RN Curriculum Overview
The Nursing Program consists of four academic semesters with a prerequisite semester of general education requirements. The prerequisite semester courses must be completed before applicants can begin the nursing courses. Nursing courses in the curriculum (those with a NURS prefix) must be taken in sequence. Students who have family and work responsibilities often find it beneficial to complete as many of the required general education courses as possible prior to entering the Nursing Program. Because the nursing Program is rigorous, students are strongly discouraged from working more than 20 hours per week. All courses in the nursing curriculum plan must be passed with a grade of “C” or better.
Corequisite General Education Courses
The general education courses for a level are corequisites, meaning that the course must be taken at the same time as, or prior to, the nursing (NURS) courses listed for that level. The general education courses that are corequisite for one level in the curriculum plan become prerequisite to the next higher level.
Class, Clinical and Lab Activities
During the first two semesters students spend between four to seven hours in lecture classes, two and one-half to three hours in a nursing lab at the Southeast Campus and six to 12 hours in off-campus clinical agencies, each week. These hours are not included in the 20 to 25 hours/week the student needs for studying and reading. Therefore, for students who must work or have other obligations, the faculty recommends that they complete as many of the general education courses as possible before beginning the nursing courses.
So that students can plan their schedules, the faculty will inform them as early as possible regarding the days and times they must be in class, in labs and at clinical agencies. Many of these activities are conducted during the hours of 7 a.m. to 5 p.m. in the first two levels. However, in levels three and four the majority of clinical are evenings (5 p.m. to 11 p.m.; 6:30 p.m. to 7 a.m.; and weekends 6:30 a.m. to 7 p.m. In most of the courses students will also spend time going to a hospital to obtain data that they need to plan the nursing care they will provide the following day.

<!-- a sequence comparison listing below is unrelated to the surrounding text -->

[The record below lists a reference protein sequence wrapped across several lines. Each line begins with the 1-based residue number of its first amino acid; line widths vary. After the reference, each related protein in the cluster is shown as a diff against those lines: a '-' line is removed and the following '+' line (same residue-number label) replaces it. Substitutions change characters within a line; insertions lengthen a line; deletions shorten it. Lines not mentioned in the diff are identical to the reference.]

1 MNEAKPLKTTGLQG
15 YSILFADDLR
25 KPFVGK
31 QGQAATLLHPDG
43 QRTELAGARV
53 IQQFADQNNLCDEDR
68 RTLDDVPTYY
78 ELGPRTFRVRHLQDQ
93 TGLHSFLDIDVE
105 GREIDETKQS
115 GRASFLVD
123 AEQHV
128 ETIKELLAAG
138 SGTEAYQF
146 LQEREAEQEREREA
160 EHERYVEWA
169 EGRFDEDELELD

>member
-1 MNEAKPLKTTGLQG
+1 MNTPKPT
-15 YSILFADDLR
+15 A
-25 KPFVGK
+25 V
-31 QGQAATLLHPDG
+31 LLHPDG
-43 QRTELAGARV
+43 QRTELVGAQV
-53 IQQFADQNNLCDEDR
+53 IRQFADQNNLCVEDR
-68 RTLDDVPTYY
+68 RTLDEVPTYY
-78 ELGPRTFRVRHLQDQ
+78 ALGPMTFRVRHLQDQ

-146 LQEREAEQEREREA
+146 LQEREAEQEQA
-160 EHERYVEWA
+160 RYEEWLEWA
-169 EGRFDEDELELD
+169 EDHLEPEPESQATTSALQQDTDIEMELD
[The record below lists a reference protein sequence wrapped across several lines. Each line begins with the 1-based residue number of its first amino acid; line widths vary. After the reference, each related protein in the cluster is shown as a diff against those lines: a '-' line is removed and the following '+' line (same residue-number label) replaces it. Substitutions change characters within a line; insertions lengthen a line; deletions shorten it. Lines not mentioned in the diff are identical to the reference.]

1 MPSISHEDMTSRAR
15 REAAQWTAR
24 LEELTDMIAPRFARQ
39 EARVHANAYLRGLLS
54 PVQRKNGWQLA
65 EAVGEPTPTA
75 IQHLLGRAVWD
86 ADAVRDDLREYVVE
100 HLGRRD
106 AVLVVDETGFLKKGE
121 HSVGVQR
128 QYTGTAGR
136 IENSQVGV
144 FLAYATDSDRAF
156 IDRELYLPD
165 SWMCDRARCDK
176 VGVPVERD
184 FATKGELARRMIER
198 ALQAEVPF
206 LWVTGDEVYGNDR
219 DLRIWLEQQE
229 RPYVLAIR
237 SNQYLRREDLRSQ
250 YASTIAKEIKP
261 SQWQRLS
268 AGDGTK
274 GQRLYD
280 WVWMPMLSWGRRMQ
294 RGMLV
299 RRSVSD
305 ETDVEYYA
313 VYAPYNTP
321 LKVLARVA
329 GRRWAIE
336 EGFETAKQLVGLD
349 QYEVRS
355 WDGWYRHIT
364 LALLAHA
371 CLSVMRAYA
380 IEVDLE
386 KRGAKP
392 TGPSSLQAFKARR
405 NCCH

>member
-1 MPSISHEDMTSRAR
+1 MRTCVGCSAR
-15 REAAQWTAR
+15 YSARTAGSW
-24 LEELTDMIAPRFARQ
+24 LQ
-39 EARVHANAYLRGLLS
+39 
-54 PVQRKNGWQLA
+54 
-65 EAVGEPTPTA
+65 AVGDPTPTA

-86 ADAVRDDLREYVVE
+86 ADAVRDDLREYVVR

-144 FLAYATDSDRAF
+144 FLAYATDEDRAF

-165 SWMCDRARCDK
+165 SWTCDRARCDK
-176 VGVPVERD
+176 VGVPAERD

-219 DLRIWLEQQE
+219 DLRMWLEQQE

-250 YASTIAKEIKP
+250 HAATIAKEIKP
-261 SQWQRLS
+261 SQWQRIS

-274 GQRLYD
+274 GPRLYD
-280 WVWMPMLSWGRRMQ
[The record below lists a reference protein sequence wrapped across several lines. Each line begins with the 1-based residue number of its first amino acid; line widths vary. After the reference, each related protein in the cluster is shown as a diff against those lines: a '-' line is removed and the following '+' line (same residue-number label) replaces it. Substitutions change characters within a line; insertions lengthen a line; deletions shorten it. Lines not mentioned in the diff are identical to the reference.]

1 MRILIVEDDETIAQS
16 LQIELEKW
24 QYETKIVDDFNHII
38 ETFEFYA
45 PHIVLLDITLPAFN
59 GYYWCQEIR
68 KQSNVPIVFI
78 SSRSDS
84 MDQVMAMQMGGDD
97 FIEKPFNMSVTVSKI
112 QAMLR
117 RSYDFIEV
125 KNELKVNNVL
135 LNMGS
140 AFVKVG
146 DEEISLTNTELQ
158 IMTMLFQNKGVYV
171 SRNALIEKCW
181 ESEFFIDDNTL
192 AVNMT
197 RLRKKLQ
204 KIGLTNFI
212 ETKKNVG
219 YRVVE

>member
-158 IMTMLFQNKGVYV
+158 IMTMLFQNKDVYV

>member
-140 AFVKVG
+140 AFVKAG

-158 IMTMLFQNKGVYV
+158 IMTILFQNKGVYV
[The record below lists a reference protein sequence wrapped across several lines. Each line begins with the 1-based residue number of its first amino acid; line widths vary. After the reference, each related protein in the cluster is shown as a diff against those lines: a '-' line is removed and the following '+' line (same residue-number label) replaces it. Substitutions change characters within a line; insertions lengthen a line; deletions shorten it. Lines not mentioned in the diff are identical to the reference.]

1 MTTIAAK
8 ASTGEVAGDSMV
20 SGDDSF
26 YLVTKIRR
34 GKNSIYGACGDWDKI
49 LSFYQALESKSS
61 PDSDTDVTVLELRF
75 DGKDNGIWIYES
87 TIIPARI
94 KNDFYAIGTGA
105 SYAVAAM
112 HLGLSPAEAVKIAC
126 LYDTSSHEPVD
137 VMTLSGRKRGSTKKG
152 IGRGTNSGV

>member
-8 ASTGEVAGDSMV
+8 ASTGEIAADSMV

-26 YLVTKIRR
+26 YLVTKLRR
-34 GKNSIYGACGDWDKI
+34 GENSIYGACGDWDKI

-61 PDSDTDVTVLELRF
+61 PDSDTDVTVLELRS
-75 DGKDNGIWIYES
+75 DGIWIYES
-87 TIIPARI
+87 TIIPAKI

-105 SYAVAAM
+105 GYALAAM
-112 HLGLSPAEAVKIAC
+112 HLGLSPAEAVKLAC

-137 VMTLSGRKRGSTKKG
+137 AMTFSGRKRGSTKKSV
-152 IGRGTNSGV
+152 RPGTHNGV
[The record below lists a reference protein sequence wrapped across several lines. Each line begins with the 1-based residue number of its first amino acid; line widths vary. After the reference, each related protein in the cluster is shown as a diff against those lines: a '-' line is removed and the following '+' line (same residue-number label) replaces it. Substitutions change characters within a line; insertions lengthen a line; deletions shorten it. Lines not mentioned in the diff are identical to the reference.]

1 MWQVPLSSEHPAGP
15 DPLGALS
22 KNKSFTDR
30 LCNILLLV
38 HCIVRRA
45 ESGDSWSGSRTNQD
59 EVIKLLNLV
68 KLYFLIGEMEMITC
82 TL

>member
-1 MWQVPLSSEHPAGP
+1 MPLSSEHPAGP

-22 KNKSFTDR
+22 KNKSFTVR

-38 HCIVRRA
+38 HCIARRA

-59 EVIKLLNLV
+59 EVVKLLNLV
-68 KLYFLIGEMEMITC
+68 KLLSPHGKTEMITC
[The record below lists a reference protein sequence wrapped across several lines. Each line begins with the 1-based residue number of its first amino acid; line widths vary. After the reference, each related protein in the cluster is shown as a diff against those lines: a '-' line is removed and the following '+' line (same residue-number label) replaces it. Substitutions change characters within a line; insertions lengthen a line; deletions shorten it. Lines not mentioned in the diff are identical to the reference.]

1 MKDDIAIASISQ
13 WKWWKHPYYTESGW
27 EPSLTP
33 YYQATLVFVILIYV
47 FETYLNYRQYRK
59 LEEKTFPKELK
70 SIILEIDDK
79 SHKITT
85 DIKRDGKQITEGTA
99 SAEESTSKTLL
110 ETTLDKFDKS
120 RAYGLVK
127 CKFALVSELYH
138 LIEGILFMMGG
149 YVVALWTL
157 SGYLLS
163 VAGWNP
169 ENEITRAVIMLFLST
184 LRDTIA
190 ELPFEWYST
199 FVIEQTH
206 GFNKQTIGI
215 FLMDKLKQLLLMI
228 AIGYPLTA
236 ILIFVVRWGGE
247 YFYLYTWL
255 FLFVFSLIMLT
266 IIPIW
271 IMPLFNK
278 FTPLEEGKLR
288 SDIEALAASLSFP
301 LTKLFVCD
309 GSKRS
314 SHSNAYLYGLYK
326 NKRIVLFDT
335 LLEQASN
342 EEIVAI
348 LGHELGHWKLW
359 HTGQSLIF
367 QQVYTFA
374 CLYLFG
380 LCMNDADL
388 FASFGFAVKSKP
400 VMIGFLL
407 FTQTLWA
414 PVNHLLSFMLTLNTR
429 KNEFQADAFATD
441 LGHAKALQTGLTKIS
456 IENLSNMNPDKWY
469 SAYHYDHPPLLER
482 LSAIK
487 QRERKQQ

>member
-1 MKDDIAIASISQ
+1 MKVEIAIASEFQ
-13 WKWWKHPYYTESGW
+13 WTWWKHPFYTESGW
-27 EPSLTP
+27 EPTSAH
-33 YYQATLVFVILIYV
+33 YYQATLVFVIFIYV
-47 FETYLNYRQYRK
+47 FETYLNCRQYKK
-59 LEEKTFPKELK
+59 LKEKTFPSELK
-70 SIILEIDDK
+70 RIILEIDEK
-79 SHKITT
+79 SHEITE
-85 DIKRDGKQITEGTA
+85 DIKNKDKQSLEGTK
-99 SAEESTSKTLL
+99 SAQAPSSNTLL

ADL (Activities of Daily Living ) NURS 2991
Prospective students are strongly encouraged to enroll in this course early in the application process. For PCT or GT students this course is waived. CNAs are permitted to challenge this course by demonstrating competency in specified nursing skills prior to beginning nursing classes. (Students completing the PCT or GT/CNA program or ADL course at TCC complete the competency assessment during these courses and do not have to schedule an additional competency assessment with the Nursing Division.) The prospective student will sign up in the Nursing Certificate Office (MC 501) for a specified time to demonstrate competency. Students who do not successfully complete the skills competency assessment will be required to complete NURS 2991, Activities of Daily Living (ADL) Nursing Skills prior to starting nursing classes.
CNAs who choose to challenge the ADL course: At your scheduled time you will be required to demonstrate three of the following competencies:
- Vital signs (BP, pulse, respiration, temperature)
- Bathing (bed, bath, shower, whirlpool)
- Transferring and ambulating (dangle, assist with cane, walker, crutches)
- Positioning and turning client in bed
- Perineal care and changing of adult briefs
- Client grooming (mouth and eye care, dressing client, brushing hair)
- Application of restraints (vest, belt, side rails)
- Care of bedfast clients (making occupied bed, bathing, etc.)
It is strongly suggested that you review the following videos which are available to view in MC 2000.
- Vital Signs RT 73.5 M67B1 1095369
- Bathing RT 73.5 M67B1 1095364
- Bathing RT 73.5 M67B1 1095364
- Body Mechanics RT 73.5 M67B1 1095366
- Hygiene and Personal Care RT 73.5 M67B1 1095368
- Bed Making RT 73.5 M67B1 1095365
- Apply Restraints RT 73.5 M67B1 1095365
- Medical Asepsis and Infection Control RT 73.5 M67B1 1095367
Note: It is noted that the expected performance of a nursing student providing basic skills and care may be different than what is expected in the role of the CNA in the community. These videos will demonstrate our expectations for success as you move into a professional nursing role.ShareThis